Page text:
SXSW Review: Safety Not Guaranteed

85 minutes


“Safety Not Guaranteed” has a lot of things going for it: Mumblecore superstar Mark Duplass (in both a producing and acting capacity), the adorably dour Aubrey Plaza (“Parks and Recreation”) and the prospect of time travel. Furthermore, it was shot in Seattle, which is relevant to the interests of certain movie critics who live there. How can you go wrong? Turns out you can’t. “Safety Not Guaranteed” is fantastic.

Plaza plays Darius, a young intern at a Seattle magazine who has, as her father puts it, “a cloud following” her. Her mother died when she was very young and it’s clear that she hasn’t let anyone else in since. She’s not averse to happiness, but she doesn’t seem to be working too hard to find it either.

When her hyper-superficial boss, Jeff (Jake Johnson) volunteers her and a shy colleague, Arnau, to accompany him on an investigative road trip, she doesn’t take the assignment seriously at first. None of them do. Their mission is to track down a man who placed a newspaper ad in which he claims the ability to travel back in time. He is seeking a cohort, but leaves no contact information other than a P.O. box located in a small town on the Washington coast. Conveniently, it’s the same town in which Jeff’s old high school flame currently resides.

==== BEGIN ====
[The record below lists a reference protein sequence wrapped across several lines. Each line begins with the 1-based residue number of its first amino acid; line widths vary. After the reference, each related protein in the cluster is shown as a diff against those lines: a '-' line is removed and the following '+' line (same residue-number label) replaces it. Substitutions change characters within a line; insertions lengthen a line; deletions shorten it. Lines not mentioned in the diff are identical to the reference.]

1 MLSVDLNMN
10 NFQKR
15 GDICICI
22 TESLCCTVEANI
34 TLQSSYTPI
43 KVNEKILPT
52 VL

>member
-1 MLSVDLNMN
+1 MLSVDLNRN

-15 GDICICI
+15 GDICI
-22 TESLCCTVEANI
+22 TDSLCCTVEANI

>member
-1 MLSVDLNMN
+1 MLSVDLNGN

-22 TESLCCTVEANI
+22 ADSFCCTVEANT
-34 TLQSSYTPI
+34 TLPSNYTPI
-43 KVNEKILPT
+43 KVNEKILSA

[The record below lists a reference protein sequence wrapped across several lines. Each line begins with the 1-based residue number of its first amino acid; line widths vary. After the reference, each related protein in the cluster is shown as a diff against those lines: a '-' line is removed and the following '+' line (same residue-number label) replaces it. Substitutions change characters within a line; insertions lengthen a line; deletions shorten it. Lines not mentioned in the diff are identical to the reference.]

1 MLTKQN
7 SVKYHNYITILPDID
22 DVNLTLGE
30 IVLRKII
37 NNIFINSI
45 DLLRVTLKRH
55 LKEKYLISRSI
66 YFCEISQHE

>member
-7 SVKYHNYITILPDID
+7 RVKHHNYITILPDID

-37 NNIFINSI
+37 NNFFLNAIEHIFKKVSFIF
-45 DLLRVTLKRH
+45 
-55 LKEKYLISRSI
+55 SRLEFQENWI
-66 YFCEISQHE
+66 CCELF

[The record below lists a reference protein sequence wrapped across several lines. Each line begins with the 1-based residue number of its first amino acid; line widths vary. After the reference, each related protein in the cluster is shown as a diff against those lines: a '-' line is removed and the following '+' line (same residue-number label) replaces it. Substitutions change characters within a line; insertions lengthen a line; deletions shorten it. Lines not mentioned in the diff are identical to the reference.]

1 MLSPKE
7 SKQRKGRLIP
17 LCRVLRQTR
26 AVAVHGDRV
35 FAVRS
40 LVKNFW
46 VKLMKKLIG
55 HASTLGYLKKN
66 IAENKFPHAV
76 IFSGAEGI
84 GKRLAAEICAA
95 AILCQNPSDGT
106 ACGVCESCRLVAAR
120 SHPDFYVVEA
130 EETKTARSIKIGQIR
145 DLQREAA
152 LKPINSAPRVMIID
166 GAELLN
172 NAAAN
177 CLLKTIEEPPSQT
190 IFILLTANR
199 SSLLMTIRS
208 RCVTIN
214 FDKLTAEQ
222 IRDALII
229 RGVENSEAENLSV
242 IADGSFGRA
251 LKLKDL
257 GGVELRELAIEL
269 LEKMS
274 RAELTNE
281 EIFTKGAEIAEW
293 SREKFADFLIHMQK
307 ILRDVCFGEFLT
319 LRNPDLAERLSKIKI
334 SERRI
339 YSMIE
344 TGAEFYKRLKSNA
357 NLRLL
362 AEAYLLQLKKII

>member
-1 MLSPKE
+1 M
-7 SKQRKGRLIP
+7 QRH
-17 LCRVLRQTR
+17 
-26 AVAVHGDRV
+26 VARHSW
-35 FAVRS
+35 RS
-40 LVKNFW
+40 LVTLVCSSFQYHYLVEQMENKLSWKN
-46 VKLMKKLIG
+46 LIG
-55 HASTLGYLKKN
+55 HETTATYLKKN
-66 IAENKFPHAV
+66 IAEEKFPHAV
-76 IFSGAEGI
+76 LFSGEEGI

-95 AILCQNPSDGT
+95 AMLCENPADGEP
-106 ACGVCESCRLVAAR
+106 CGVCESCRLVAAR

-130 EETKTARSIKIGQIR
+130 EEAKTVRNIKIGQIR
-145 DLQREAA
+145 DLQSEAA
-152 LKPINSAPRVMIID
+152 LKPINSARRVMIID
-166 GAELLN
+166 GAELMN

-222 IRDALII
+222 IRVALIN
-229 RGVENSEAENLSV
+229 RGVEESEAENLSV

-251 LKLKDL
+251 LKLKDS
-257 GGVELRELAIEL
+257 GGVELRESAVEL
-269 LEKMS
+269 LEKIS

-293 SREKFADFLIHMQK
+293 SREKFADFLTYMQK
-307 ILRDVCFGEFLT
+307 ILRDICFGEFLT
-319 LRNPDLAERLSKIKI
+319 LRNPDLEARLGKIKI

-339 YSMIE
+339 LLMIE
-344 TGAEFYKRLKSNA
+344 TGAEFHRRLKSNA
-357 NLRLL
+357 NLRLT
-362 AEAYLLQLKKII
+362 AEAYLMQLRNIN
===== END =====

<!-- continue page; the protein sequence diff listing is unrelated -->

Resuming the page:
When they find the man from the ad, he is a predictably eccentric fellow named Kenneth (Mark Duplass) who is immediately suspicious of Jeff’s motives. Fortunately, Darius and Arno stayed out of sight, so the guys nominate “the pretty girl” to go under cover and make Kenneth believe that she is answering his ad in earnest. Darius begins “training” with Kenneth, learning all the skills that he deems essential for time travel. Kenneth is sweet and intense so it often seems like he may be telling the truth about his abilities. He certainly believes what he’s saying. Either way, Kenneth clearly has some wrongs in his past that he is desperate to make right. Darius certainly wouldn’t mind being able to go back and prevent her mother’s death.

Despite his volatile temper and paranoia, Kenneth soon softens to Darius, and she to him. Meanwhile, Jeff learns that true happiness has very little to do with appearance and Arnau learns to be a man.